Egalité and Fraternité are great, but we need to ask ourselves some very difficult questions about Liberté

As a liberal, there are a couple of things that have been in the news over the last few months that I really care about; the refugee crisis and increased surveillance. My gut instinct is that immigration is a great thing and we should do everything in our power to help people deposed by war, and that increased government snooping powers is something to resist. However events of the last week mean that liberals like me need to ask ourselves some very difficult questions.

Constant immigration has turned the UK into one of the most vibrant, varied an interesting countries in the world. Evidence shows that immigrants contribute more to the economy than they take out. And the British (for the most part) have a worldwide reputation as being the most tolerant people on the planet.

On top of all of this, we have a moral responsibility to help with the refugee crisis. There is very real, human suffering, and we have the means to be able to do something about it. However, if recent reports are to be believed, one of the Paris attackers arrived on a migrant boat into Greece and made his way across Europe to France. We are, begrudgingly, going to have to admit that some people warning about the dangers of accepting masses of refugees were right. Even if these reports were false, why would ISIS not try and do this? If your MO is to launch guerilla attacks on European countries, what better way than to smuggle people from Syria in on migrant boats?

This means that we have a tough reality to face up to; we need to decide if we want to freely allow a continued stream of migrants from the Middle East into Europe. If there are jihadi fighters amongst them it is undeniably a minority, but that’s all it takes. We cannot sit here on our high horses commenting about how we need to be able to help these people whilst we willfully let murderers into Europe.

This is not for a second to suggest that we shouldn’t do something to help the refugee crisis. But we need to carefully think about how we respond to it. And this is ignoring the fact that there are almost certainly more ISIS fighters active within Europe, planning the next attack.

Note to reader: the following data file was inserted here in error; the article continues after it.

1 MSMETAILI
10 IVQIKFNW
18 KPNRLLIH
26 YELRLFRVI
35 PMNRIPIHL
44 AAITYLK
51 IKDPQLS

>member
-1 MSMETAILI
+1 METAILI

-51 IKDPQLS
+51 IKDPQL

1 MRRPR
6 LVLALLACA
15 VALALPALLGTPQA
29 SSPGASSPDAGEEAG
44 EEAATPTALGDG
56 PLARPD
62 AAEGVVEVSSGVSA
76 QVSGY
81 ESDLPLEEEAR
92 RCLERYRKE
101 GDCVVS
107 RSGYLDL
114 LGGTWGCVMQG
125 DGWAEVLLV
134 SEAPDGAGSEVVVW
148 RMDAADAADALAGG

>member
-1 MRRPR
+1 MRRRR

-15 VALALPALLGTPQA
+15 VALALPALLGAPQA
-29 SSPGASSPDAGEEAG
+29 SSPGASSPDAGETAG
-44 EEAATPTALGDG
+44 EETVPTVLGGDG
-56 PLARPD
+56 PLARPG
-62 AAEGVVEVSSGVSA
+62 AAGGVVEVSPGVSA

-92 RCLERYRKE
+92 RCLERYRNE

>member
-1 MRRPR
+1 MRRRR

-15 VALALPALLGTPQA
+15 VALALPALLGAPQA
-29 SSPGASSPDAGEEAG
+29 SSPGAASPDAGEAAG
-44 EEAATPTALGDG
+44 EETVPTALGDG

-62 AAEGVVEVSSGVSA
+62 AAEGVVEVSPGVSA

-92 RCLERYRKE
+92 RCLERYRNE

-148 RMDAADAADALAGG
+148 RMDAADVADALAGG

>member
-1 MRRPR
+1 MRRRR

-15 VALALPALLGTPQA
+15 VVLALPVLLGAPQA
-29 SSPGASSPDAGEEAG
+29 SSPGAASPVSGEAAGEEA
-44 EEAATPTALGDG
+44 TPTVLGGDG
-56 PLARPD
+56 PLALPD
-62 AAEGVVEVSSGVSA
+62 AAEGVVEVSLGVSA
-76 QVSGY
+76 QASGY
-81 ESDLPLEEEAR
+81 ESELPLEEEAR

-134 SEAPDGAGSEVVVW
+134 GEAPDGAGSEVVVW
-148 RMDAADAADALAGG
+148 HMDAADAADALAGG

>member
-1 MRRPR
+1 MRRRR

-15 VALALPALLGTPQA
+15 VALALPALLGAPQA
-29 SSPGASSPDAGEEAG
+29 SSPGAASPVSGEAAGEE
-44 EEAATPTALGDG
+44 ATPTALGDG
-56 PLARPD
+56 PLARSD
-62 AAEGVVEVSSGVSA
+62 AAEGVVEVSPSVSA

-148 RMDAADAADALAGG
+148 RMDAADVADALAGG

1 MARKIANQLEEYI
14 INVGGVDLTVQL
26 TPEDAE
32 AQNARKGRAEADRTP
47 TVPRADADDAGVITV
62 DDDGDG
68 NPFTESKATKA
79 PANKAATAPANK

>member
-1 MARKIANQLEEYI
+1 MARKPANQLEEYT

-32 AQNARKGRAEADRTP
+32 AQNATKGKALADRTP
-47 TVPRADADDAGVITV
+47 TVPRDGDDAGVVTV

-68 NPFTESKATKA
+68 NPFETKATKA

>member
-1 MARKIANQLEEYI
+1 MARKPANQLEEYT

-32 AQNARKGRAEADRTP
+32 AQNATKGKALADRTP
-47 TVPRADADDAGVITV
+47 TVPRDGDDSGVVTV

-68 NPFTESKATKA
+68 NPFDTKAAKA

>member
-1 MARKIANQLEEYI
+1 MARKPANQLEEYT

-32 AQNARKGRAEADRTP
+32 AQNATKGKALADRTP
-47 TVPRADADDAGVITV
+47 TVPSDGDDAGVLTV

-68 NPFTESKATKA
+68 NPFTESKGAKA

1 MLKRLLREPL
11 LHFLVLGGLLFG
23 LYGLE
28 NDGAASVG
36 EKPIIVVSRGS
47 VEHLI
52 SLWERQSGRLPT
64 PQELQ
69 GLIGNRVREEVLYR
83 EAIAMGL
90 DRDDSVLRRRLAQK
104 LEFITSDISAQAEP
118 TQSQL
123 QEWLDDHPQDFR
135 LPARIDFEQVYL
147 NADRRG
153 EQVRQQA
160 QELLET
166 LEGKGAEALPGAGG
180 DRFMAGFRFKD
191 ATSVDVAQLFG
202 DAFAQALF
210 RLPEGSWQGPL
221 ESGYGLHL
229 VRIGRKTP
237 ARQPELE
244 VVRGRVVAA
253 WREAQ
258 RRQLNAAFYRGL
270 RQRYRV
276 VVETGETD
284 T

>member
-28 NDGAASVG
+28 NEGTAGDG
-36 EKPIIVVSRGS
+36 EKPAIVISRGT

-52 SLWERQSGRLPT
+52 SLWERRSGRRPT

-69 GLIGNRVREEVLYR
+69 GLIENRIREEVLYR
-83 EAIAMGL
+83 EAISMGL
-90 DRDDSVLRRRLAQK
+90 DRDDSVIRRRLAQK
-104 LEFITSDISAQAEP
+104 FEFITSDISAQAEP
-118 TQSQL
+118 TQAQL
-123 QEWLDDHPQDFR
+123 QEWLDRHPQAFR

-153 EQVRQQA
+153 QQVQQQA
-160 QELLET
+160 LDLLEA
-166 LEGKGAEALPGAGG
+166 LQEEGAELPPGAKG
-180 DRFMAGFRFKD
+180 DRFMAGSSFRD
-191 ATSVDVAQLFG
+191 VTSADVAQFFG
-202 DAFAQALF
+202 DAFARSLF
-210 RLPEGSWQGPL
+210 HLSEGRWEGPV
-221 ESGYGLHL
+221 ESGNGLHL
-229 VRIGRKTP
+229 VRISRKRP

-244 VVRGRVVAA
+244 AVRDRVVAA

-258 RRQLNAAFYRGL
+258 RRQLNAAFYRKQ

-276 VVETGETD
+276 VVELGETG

Which brings us on to surveillance powers. The government has recently been trying to get what has been termed ‘the snoopers charter’ through parliament. Amongst many other things (this is not the place to discuss the nuances of the bill) they are looking to introduce powers for the security services to be able to see your browsing history. Now, I am certain that the only reason we have not seen an ISIS led attack on British soil yet is because of the work of our security services. And our security services are crying out for these new powers.

As I stated in the introduction, I am sympathetic to the cause for civil liberties. At any other time this article would be saying that we should resist this infringement on our freedom. That we cannot trust the government with so much power in a manner that makes it inescapable. That Goebbels’ mantra that “If you have nothing to hide, you have nothing to fear” only applies when you have a rational government in power. Even the government we have has been seen to drag people through the courts for sending joke tweets or receiving porn videos of a guy in a tiger suit.

But we cannot ignore it anymore; we are at war with ISIS. And they have the ability to attack us at home. And as such, we need to be able to fight them on every front. And that means liberals need to challenge their established opinions on issues like immigration and government surveillance.

All of the arguments put here result in a couple of very unpalatable truths. There are certainly arguments that the short-term changes in approach are hard to undo. Once you have given the government more powers, it’s very unlikely that they will be given back. And once we start to turn public opinion against immigration, we could start to bring limits on the very thing that has made this country great.

But would preserving our liberal ideals be worth a Paris style attack in the UK?

2 responses to “Egalité and Fraternité are great, but we need to ask ourselves some very difficult questions about Liberté

  1. Pingback: Back from gone #1 Aim of ungodly people | Belgian Biblestudents - Belgische Bijbelstudenten·

  2. Pingback: Back from gone #1 Aim of ungodly people | Belgian Biblestudents - Belgische Bijbelstudenten·

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